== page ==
I began to talk with a blind World War II Navy man who was running on a board ship at the battle of Okinawa, and his small ship was directed to go near the shore just so that the enemy could shoot it out so that the bigger ships could shoot at the enemy. In effect, he was bait. He had never talked about it in 55 years. You need to be able to have the [same] type of timely services as you would if a person is bleeding. It's the same kind of effect, but we don't acknowledge that.
A counterargument could be made: What's the big deal if he doesn't deal with it for 55 years? What does it do to that man's life?
I think it does two things. One, the avoidance of dealing with it provides no help to the veteran. The life quality is significantly shortchanged. The interaction with family is very distant. ... You have frequent job changes, frequent divorces. The men last week at the group therapy session had five divorces. So these kinds of things really do impact the quality of the veterans' life over their lifetime. And as [with] most preventive things, if you enter early, you'll have a much greater effect in improving the quality of the life. ...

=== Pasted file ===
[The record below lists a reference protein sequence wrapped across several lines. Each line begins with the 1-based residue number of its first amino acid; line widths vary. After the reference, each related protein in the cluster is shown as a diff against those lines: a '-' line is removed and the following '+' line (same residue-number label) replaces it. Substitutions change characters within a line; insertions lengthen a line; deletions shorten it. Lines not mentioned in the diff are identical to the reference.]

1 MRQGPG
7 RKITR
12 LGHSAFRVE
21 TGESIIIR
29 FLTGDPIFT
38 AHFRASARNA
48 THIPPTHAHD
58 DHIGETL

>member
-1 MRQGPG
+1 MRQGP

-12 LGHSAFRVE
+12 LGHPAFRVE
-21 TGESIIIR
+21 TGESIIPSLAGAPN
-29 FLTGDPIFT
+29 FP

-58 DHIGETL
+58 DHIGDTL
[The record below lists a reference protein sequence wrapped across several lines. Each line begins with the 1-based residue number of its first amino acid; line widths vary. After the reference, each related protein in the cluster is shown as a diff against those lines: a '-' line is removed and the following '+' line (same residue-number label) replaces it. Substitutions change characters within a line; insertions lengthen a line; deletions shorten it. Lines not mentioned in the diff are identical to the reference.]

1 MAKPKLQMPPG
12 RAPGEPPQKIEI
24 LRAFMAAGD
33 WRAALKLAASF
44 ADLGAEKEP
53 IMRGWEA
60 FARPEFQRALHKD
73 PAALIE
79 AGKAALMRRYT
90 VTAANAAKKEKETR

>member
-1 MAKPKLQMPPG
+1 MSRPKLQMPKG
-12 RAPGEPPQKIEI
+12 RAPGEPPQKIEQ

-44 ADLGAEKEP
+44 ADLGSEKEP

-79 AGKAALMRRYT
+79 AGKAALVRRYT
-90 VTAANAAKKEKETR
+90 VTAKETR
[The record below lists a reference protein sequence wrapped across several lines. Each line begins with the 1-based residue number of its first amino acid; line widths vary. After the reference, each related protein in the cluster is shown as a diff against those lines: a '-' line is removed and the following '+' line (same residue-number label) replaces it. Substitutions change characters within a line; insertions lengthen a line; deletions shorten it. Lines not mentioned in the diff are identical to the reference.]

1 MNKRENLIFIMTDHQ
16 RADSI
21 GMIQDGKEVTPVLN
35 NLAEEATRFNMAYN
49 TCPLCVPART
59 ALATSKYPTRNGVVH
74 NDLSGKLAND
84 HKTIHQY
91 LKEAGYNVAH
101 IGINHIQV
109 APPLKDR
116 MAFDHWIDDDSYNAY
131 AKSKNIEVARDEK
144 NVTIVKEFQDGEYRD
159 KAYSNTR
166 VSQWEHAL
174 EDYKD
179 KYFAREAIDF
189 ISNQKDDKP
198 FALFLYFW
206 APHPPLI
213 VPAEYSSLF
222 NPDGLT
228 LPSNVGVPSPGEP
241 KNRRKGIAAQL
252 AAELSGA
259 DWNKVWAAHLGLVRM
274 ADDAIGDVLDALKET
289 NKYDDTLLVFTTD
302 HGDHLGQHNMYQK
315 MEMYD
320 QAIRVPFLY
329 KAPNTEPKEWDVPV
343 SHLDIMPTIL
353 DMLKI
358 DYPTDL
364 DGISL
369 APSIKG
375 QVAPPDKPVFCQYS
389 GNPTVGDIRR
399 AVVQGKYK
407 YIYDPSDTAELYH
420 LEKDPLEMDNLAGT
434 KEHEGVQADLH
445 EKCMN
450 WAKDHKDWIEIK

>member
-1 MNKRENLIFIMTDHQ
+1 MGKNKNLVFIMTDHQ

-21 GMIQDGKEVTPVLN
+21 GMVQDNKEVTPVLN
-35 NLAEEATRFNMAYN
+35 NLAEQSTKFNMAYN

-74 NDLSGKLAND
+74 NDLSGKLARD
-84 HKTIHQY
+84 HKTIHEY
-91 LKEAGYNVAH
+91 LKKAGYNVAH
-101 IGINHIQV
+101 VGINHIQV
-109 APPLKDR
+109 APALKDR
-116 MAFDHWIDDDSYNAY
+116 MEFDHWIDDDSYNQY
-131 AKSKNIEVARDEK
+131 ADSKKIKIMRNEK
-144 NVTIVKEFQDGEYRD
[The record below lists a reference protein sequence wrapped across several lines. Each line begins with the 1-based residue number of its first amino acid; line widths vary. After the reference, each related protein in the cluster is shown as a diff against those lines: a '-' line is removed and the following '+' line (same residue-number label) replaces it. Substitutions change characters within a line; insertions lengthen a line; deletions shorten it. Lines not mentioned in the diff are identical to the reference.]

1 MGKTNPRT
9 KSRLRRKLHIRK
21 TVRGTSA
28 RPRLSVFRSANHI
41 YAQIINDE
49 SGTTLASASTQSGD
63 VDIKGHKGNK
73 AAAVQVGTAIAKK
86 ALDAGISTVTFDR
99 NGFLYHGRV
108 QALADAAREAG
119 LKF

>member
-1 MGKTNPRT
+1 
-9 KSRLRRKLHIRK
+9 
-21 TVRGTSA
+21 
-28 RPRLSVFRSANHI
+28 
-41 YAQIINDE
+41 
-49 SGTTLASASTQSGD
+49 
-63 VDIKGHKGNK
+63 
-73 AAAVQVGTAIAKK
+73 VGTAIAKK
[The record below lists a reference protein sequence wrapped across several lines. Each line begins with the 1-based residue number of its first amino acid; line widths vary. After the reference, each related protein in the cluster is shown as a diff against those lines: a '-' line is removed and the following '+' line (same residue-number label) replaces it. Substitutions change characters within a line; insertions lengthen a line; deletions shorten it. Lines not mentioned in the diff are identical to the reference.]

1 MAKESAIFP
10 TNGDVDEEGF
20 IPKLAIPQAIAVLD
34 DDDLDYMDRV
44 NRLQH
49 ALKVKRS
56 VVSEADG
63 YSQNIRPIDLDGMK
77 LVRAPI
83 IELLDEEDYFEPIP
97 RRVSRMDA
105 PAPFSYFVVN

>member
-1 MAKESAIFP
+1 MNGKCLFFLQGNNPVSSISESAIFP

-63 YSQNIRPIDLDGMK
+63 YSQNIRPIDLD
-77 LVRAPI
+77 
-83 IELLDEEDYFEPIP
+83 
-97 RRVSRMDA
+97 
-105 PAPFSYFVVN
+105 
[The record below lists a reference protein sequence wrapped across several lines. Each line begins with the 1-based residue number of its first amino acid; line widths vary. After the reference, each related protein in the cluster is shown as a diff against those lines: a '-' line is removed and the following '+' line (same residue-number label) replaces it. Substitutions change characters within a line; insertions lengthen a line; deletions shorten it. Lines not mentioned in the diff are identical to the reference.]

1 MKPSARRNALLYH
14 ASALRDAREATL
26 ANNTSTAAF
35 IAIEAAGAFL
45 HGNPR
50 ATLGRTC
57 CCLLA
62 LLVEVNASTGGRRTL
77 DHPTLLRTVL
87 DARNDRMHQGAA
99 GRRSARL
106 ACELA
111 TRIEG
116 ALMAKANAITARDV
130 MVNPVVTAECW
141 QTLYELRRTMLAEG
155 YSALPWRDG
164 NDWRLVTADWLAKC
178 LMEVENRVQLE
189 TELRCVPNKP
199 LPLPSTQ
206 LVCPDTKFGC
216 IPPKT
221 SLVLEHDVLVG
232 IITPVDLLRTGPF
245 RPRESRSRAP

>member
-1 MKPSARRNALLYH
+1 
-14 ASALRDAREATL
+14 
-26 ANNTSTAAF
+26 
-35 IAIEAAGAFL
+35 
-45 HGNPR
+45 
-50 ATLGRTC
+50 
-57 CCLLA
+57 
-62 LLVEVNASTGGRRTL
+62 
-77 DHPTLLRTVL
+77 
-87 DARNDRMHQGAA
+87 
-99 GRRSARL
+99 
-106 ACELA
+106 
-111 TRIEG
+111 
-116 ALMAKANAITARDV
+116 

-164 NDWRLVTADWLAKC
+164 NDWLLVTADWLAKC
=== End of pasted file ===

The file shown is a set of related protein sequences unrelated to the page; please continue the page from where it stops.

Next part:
Again, it comes down to the confusion that for each individual, they have their own war and their unique reaction to that war. And for that man to say "I cannot do this" was a statement of truth. And it was not seen as a statement of truth.
When I was in Vietnam, there was a man walking point before me by the name of Schwartz, and Schwartz lasted three days walking in minefields. And on the fourth day we said, "Saddle up," and he just started crying. He said, "I can't do this anymore." The commanders made him into a cook at base camp. I thought that was a humane treatment of a man that really, really tried.